Ghina Ghaliya, Jakarta – Central Java Governor Ganjar Pranowo and West Java Governor Ridwan Kamil are trending upward as potential candidates for the 2024 presidential race, according to the latest published poll, which shows their electability ratings as having risen in recent months.
The survey, commissioned by pollster Indikator Politik Indonesia and conducted through phone calls from May 16 to 18, revealed that 11.8 percent of the 181,200 respondents polled from across the country said they would vote for Ganjar if the election were held now, while 7.7 percent said they would vote for Ridwan.
The electability ratings of Ganjar and Ridwan increased by 2.7 percent and 3.9 percent in the May survey, respectively, compared to a similar survey conducted by the pollster in February.
At least three others, namely Defense Minister Prabowo Subianto, Jakarta Governor Anies Baswedan and Gerindra Party executive Sandiaga Uno, saw their electability drop in the latest poll, though they were still listed among the top five most electable candidates – alongside the two governors – for the 2024 presidential race.
"The 2024 race will be more competitive," the pollster's executive director, Burhanuddin Muhtadi, told The Jakarta Post on Tuesday, noting that no one was currently dominating the headlines.
Indikator Politik Indonesia's survey in February show Prabowo, the erstwhile rival of President Joko "Jokowi" Widodo in the 2019 presidential race, with a strong lead among the top potential candidates with an electability of 22.2 percent. However, the Gerindra chairman only garnered 14.1 percent of the vote in the May survey.
Anies saw his electability rating go down from 12.1 percent in February to 10.4 percent in May, while Sandiaga, formerly Prabowo's running mate in the 2019 race, garnered only 6 percent of the vote in May compared to the 9.5 percent he got in February.
Burhanuddin said regional leaders had more "electoral incentives" amid the COVID-19 pandemic over the past two months as they could show off their policies on managing the health crisis, which subsequently affected politics at a national scale.
"Regional figures who lead big populations could use the opportunity as an electoral incentive because they could appear more often in the media, as the only issue that is in the public eye right now is COVID-19," he said.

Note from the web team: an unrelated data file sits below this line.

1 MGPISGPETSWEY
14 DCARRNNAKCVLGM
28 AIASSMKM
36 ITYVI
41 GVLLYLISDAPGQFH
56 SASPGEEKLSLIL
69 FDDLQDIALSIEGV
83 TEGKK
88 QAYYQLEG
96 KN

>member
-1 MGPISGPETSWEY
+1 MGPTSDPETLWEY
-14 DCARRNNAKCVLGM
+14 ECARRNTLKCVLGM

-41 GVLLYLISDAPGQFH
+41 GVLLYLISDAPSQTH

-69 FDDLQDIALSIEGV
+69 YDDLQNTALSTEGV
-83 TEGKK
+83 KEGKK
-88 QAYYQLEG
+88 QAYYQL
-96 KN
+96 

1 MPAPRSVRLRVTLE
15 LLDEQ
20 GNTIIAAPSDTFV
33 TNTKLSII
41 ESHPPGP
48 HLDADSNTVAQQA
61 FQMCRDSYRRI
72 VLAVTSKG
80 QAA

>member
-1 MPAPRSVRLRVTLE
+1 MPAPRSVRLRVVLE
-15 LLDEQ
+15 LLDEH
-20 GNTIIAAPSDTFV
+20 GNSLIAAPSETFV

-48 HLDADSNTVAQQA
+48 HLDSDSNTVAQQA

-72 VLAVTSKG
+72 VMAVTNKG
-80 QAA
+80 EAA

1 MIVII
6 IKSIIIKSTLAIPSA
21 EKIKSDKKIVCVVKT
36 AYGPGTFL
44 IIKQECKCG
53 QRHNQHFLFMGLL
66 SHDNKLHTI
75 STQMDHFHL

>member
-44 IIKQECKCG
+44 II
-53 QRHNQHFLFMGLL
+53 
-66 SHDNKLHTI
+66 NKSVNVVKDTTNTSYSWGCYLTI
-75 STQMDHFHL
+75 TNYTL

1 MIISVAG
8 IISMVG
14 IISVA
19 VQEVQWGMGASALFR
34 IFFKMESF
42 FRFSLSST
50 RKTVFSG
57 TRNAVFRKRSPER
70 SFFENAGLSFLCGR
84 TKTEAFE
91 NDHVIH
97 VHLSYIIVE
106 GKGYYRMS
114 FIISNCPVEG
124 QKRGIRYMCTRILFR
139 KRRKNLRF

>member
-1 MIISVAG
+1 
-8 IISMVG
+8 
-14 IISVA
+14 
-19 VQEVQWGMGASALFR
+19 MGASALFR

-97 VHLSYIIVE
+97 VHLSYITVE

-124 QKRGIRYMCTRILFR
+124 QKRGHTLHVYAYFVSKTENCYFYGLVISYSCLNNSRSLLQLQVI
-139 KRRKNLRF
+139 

He said the phenomenon also explained Prabowo's electability drop. "His position as defense minister doesn't give him direct control over COVID-19 handling."
Ganjar and Ridwan are among the regional leaders who have been in the spotlight over their COVID-19 policies.
In Central Java, for instance, Ganjar prepared a Heroes Cemetery to bury medical workers who died after handling COVID-19 patients as some locals were opposed to their bodies being buried near their homes. He also distributed aid packages to residents of Central Java who were currently residing in Greater Jakarta because they could not return home due to a mudik (exodus) ban and introduced a community movement program to manage food and security in response to the pandemic in the province.
Ridwan conducted massive COVID-19 rapid testing and random swab test sampling on commuter lines and at markets in West Java. He also criticized a number of the central government's policies, questioning the validity of its COVID-19 data and its decision to raise Health Care and Social Security Agency (BPJS Kesehatan) premiums.
In the case of Anies, Burhanuddin said that one of the challenges he faced was that Jokowi's voters in the 2019 election were apparently still reluctant to support him due to disharmony between the two, which may be good news for the other potential candidates.
"Jokowi's supporters think of Anies as the challenger to the central administration or Jokowi's policy and vice versa. That's why the votes of Jokowi supporters are split between Ganjar and Ridwan," he said, suggesting that Anies would benefit from working on appealing to voters from outside the capital.
Responding to the survey, Hendrawan Supratikno of the ruling Indonesian Democratic Party of Struggle (PDI-P) said discussions on it were still too early because its results would change.
He said the PDI-P had prepared 20 possible presidential and vice-presidential candidates of various backgrounds and political parties. "We take the survey as a note," Hendrawan said.
Ganjar, a PDI-P politician, said on Tuesday that it would be up to the party over whether it would nominate him as a candidate, adding that he did not want to think about the race yet considering the current situation.
"We will still face the excesses of the [pandemic]; for example, its social and economic aspects," he said.